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Friday, May 24, 2024

Researchers uncover protein responsible for driving pancreatic cancer progression

Targeting the protein could lead to effective treatments for pancreatic cancer

 

By ARYAMAN BHATIA — science@theaggie.org 

 

Researchers at UC Davis have published a study that has shown the Engrailed-1 (EN1) protein supports the advancement of pancreatic cancer and its spread to other parts of the body (metastasis) using laboratory cultures and mouse models. 

“Pancreatic cancer is the third leading cause of cancer-related deaths in the United States with [a] 12% 5-year relative survival rate, lowest among all common cancers,” the study reads.

The researchers discovered a correlation between high levels of EN1 and the severity of pancreatic cancer, particularly its tendency to metastasize, in human patients. This finding can lead to possible treatments for pancreatic cancer, which is currently one of the hardest cancers to treat.

The project started out by studying the metastatic process of pancreatic cancer. The metastatic process refers to the spread of cancer cells from the original (primary) tumor to other parts of the body, where they can form new tumors. 

“​​Metastasis is an important component of pancreatic cancer progression, but researchers have not been able to identify genetic mutations responsible for it,” an article from UC Davis states.

Reno Jihao Xu, a doctoral student involved in the project, commented on the process of discovering the protein.

“Initially, we were studying the metastatic process of pancreatic cancer and through various analyses we identified a transcription factor which is a protein,” Xu said. “Transcription factor goes into the cell nucleus, turning on or off the transcription of certain genes. What this means is that it controls the genotype to phenotype process, therefore carrying out a subsequent function; in this case, promoting the metastatic process. So this project is about characterizing the functionality of this protein by looking at what genes this protein targets as well as how the protein regulates this gene through various experiments.”

In order to identify this protein, the teams used a non-traditional technique.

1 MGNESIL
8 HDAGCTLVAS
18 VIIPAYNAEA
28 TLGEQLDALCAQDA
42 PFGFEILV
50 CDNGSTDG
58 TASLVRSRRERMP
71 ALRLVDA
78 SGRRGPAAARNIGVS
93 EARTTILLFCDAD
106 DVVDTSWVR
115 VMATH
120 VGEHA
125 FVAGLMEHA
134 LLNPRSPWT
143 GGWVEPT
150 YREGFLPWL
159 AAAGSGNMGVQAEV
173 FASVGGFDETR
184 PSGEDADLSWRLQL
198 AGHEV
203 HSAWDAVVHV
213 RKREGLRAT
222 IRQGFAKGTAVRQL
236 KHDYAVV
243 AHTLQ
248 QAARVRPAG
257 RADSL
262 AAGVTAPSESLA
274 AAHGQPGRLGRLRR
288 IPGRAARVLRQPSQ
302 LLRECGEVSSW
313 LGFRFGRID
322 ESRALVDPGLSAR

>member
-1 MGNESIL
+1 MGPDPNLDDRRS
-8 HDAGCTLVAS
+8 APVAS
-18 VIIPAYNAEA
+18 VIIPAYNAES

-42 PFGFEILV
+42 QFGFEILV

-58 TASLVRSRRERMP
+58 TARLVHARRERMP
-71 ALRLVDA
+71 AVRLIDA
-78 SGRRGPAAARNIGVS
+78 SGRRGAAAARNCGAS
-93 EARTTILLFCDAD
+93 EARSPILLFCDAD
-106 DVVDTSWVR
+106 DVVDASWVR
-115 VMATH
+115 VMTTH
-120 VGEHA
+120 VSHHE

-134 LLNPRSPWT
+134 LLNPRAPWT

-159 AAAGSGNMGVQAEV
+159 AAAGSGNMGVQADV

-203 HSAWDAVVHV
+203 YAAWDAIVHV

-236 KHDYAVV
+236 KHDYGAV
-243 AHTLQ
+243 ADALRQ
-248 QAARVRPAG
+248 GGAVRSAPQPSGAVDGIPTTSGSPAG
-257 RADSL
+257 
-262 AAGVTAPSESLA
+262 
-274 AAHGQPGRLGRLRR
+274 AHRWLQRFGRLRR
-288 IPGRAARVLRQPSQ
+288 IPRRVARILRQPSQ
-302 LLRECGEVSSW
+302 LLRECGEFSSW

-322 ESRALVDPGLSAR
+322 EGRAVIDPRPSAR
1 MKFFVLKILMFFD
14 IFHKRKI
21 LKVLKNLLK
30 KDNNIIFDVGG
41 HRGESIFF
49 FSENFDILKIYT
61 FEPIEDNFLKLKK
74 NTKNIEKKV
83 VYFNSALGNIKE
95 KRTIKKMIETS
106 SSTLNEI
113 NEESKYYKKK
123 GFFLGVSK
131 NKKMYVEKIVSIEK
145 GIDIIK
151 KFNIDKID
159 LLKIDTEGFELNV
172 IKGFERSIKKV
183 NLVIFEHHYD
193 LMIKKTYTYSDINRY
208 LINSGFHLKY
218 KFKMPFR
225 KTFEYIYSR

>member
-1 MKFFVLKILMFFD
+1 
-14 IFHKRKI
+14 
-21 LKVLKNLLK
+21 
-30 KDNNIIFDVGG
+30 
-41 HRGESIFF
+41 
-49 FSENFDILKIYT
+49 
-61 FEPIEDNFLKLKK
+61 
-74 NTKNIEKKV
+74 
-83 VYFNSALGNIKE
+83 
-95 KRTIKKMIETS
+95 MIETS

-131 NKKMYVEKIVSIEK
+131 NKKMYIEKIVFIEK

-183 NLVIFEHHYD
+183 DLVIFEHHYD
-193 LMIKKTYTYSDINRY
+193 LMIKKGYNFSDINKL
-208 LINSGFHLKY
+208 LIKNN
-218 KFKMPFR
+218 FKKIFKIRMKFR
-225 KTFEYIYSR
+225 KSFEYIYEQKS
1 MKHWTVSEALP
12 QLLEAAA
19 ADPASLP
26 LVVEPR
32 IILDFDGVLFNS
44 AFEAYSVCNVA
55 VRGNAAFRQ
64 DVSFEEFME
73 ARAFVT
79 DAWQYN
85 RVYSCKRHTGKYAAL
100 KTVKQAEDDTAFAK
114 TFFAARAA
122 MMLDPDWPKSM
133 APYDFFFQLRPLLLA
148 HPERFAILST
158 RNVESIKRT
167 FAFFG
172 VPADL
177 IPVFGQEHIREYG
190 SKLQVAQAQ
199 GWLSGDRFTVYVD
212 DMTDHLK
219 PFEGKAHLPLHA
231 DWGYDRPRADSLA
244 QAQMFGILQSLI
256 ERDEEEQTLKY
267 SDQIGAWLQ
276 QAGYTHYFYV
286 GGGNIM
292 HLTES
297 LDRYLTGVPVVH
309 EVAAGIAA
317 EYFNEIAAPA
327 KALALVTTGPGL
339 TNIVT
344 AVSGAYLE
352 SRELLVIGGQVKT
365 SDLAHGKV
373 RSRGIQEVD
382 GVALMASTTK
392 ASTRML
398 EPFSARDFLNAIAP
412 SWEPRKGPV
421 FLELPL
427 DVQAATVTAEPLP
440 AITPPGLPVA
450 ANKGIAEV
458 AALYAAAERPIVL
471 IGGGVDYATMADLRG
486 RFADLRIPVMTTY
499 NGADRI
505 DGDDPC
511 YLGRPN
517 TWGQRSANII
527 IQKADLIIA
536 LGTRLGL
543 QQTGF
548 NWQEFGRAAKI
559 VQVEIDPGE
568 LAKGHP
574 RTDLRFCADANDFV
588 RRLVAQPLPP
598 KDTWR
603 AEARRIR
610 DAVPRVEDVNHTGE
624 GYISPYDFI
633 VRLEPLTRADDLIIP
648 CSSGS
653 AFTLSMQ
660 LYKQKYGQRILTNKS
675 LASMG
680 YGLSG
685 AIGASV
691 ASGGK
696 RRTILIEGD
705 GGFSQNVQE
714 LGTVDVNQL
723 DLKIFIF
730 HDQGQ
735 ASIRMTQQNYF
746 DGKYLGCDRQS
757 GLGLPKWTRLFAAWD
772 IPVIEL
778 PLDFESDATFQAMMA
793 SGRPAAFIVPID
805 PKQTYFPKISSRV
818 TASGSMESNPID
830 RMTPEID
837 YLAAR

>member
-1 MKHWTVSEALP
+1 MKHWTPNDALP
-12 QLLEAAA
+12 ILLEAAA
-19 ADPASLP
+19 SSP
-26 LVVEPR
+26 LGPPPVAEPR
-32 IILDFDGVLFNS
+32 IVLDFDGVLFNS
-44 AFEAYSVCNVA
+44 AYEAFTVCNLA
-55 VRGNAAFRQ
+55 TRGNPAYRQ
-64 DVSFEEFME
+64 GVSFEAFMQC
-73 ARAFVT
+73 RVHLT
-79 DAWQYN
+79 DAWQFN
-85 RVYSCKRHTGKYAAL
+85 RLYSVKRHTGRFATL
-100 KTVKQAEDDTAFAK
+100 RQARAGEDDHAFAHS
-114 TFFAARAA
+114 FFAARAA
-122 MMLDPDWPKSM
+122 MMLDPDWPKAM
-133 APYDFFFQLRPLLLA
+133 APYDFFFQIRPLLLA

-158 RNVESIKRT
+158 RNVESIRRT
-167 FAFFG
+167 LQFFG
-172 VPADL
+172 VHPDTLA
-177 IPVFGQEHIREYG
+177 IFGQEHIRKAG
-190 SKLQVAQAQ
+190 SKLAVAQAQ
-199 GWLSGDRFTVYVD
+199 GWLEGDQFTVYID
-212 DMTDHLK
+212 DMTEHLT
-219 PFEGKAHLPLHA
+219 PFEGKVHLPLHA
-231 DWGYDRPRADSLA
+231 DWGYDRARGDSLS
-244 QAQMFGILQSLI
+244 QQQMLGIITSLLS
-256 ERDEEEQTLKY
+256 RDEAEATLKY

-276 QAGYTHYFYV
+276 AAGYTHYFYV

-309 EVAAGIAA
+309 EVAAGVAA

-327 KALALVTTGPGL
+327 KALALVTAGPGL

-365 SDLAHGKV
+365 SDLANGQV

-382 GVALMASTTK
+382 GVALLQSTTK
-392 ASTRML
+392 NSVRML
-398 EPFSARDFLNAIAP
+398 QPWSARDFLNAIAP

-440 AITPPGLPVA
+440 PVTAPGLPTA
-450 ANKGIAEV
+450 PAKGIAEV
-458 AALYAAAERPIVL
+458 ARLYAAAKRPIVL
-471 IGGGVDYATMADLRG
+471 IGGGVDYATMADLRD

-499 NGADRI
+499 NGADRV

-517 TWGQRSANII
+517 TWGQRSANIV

”We identified this protein through the utilization of a technology called Organoid, which is a 3D modeling of cells,” Xu said. “This technology well-preserves the biological characteristics of a tissue, in this case, the cancer cells, which allows us to characterize or identify the differences between the different stages of cancer progression, such as primary tumor versus metastasis.” 

Due to the recently discovered nature of EN1, finding effective ways to stop the progression requires less traditional methods and creative thinking.

“There are no therapeutics that can target this protein on the market because of the unique structure that does not allow for the development of therapeutics,” Xu said. “So, what we can go about is identifying what other proteins can interact with this protein that are important to carry out its downstream pathways. To do this, we perform an experiment called immunoprecipitation followed by mass spectrometry. This experiment allows us to identify all the proteins that interact with this protein, and one of them is called DH2. It modifies the histones on the genetic level to regulate gene expressions, so perhaps we could combine these DH2 inhibitors with chemotherapy to see if there’s any differential regulation or differential response from the combination of therapy.”

Finding the protein responsible was incredibly difficult and complicated for the team. 

“For a very long time we tried different strategies to identify the genomic binding regions of the EN1, and that took up about two years,” Xu said. “We tried almost everything and finally it worked out.”

When further asked what helped make the project successful, Xu highlighted the importance of collaboration and communication amongst all members of the scientific community. 

“I started the project when COVID first hit,” Xu said. “So, it was basically just myself inside a lab, and it was really difficult to interact with other labmates. Science is a collaborative effort, so I definitely felt powerless doing the science by myself.” 

Xu mentioned what he finds to be one of the most important parts of making the project come to life.

“I would really like to emphasize teamwork because innovation doesn’t come through one single individual; it comes through daily interaction with colleagues, or with other investigators,” Xu said. “All of this is teamwork, and without teamwork, there is no discovery, [and] there is no scientific achievement.” 

 

Written by: Aryaman Bhatia — science@theaggie.org

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